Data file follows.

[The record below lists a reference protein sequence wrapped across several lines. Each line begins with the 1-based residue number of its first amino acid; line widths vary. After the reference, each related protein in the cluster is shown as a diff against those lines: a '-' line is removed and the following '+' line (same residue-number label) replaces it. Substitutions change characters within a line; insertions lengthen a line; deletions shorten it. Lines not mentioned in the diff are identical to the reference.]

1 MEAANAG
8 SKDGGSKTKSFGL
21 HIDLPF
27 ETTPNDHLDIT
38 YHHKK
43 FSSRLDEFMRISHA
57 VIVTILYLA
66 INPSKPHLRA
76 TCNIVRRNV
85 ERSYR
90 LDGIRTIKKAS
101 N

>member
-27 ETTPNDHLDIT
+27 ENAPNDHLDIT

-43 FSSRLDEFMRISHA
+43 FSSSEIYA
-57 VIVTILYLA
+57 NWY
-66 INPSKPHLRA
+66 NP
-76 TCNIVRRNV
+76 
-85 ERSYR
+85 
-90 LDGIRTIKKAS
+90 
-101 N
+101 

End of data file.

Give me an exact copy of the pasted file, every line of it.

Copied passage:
[The record below lists a reference protein sequence wrapped across several lines. Each line begins with the 1-based residue number of its first amino acid; line widths vary. After the reference, each related protein in the cluster is shown as a diff against those lines: a '-' line is removed and the following '+' line (same residue-number label) replaces it. Substitutions change characters within a line; insertions lengthen a line; deletions shorten it. Lines not mentioned in the diff are identical to the reference.]

1 MEAANAG
8 SKDGGSKTKSFGL
21 HIDLPF
27 ETTPNDHLDIT
38 YHHKK
43 FSSRLDEFMRISHA
57 VIVTILYLA
66 INPSKPHLRA
76 TCNIVRRNV
85 ERSYR
90 LDGIRTIKKAS
101 N

>member
-27 ETTPNDHLDIT
+27 ENAPNDHLDIT

-43 FSSRLDEFMRISHA
+43 FSSSEIYA
-57 VIVTILYLA
+57 NWY
-66 INPSKPHLRA
+66 NP
-76 TCNIVRRNV
+76 
-85 ERSYR
+85 
-90 LDGIRTIKKAS
+90 
-101 N
+101 